This is probably one of the most fun of the Woo-Ping films. There is lots of comedy, mixed in with serious scenes and over-the-top wire work. Yu Rong Guang does a great job as the Iron Monkey and Dr. Yang, centering the film despite all the amazing things he does and sees. He is both serious and playful all at once, and unafraid to toss quips like Spider-Man. His fights with the Shaolin Traitor’s henchmen is terrific, especially with the scarred virgin warrior, whom he insults at every opportunity as he kicks her ass. Yen is great as Wong Kei-Ying, playing him seriously but still incorporating comedic moments for the character. His fights are fantastic, the best being the first fight with the Shaolin Traitor, and his demonstration of the Shadow Kick. Donnie really brings the foot work in this film, but the real treat may be Tsang Sze Man as Wong Fei-Hung. She really (yes, Fei-Hung is played by a girl this time out) pulls out all of the stops in the fights with the bullies and their boss, and the best being her fight with the Shaolin Traitors. The fight choreography takes real advantage of her size, and showcases her impressive skills, particularly with staff forms. Jean Wang is fantastic as Miss Orchid, and it’s funny to see her here, since she will play Aunt May, in Once Upon a Time in China 4,5, and 6. She brings a grace and beauty to the screen, and her fights are also full of grace and footwork.

This film is actually more famous than those who starred in it. It didn’t make anyone who was in this film a superstar at the time, and in the case of Donnie Yen would happen much later, but the sum is greater than the parts, and the sum is credited to Woo-Ping, who makes a fun, thrilling film that doesn’t take itself too seriously. He hits just the right beats, and each fight gets more fun than the last, culminating in a final fight on a series of burning poles with a lake of fire below that has to be seen to be believed, but Woo-Ping pulls it off. His fights help to move the story along, never stopping the advancement of the story as so many films do, and all of the characters fight according to their personalities, which is common sense to say to but not always easy to pull off, which is why Woo-Ping is truly a master of film, and Iron Monkey is one of his classics. A great intro film to those unfamiliar with Woo-Ping.

(On a scale of 1-10, 10 being the best):

CHOREOGRAPHY: (10) The fights are plentiful and take many different forms, from funny to deadly, and sometimes within the same fight. Every performer gives their all in this, and it really shows. Each fight escalates, and the lyrical choreography changes notes like a symphony on a dime.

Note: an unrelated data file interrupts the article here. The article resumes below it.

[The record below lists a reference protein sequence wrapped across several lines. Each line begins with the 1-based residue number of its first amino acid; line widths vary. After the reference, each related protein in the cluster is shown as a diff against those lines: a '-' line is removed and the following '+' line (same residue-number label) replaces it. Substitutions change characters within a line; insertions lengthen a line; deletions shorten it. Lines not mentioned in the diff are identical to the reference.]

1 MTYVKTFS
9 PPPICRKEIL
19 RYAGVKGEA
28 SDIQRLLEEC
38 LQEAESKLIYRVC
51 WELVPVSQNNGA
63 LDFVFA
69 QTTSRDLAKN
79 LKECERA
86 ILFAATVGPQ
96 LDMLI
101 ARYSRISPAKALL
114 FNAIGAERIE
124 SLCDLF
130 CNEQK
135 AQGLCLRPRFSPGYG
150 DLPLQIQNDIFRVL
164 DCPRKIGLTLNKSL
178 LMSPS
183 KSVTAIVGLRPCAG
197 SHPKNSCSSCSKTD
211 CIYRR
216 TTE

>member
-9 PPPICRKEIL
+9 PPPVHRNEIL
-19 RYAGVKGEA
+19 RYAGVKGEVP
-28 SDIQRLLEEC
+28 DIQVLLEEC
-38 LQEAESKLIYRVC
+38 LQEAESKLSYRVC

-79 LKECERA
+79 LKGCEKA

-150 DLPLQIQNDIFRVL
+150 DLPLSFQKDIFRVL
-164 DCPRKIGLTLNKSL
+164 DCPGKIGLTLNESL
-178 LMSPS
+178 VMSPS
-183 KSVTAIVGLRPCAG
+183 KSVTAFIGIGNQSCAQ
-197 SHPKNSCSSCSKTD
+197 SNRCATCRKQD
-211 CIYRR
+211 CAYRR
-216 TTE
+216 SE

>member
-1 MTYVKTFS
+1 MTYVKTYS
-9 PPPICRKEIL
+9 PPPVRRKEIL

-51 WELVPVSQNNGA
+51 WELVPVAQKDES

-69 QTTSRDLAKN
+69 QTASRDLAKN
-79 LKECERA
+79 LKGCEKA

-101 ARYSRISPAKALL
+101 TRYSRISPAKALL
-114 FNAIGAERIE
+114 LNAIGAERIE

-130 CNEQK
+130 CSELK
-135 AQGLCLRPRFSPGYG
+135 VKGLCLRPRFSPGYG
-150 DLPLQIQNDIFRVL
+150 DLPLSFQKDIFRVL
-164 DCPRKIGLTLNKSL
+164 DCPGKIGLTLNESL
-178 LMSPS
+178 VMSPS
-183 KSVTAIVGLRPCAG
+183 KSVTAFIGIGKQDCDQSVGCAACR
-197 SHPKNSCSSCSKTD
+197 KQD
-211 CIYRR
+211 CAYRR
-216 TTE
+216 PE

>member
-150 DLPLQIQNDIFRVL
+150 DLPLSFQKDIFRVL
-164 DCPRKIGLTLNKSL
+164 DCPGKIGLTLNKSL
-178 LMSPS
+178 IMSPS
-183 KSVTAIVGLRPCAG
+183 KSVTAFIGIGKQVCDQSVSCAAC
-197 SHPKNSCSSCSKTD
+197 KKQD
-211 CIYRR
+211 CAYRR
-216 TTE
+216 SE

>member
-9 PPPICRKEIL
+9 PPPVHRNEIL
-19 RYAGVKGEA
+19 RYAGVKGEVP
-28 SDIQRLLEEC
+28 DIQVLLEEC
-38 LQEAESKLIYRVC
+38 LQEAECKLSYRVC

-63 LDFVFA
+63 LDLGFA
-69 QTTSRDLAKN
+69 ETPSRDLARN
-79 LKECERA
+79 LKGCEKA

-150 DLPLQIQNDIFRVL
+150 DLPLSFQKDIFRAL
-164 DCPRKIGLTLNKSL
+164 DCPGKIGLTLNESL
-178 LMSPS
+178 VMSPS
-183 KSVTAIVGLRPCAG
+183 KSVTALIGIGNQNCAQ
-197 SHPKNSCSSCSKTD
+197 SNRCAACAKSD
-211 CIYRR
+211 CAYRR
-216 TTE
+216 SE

STUNTWORK: (10) Yeah, they went all out for this. There are a lot of really painful falls, and they really sold the fight scenes. Their timing on the fights are perfect, and the wire work they do is great to cring-inducingly amazing.

STAR POWER:(9) Yu Rong Guang is great here, and would go on to do films like Shanghai Noon and the new Karate Kid, but never really achieved any superstardom, but neither had Donnie Yen until the last six years, and Jean Wang would go on to do more great films, and this would be Tsang Sze Man’s only film, and she would later become a police officer, but if you only have one film, Holy crap, what a film to do!

FINAL GRADE: (10) Iron Monkey is one of the best martial arts films you could watch, and Woo-Ping created a Robin Hood story that is still readily accessible to this day with some of the best fight scenes recorded on film.

NEXT: Jackie Chan and Owen Wilson take on Roger Yuan and Yu Rong Guang in Shanghai Noon!

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3 Responses to “Review: Iron Monkey (1993)”

  1. Totally agree with you on this one. Everything works – the comedy, the actors, stunts, fights. I really expected Yu Rong Guang’s career to really kick off after this, but for one reason or another it wasn’t to be. He was recently in Jackie Chan’s Little Big Soldier, and also put in good performances in Project S and Rock’n’Roll Cop. This was also an early example of Eastern action influencing the west, as the final fight sequence on the burning poles was nicked by Sam Raimi for the Young Hercules series. (Also, Highlander 3 totally ripped off Saviour of the Soul!)

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  2. […] which actually gives us what real JC fans want, a martial arts fight of Jackie Chan versus the Iron Monkey himself, Yu Rong Guang. Rush Hour’s martial arts finale? Jackie trying to hold a vase upright, […]

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  3. Yep – I agree with you too. I think your review summed up this entertaining and well made movie really well.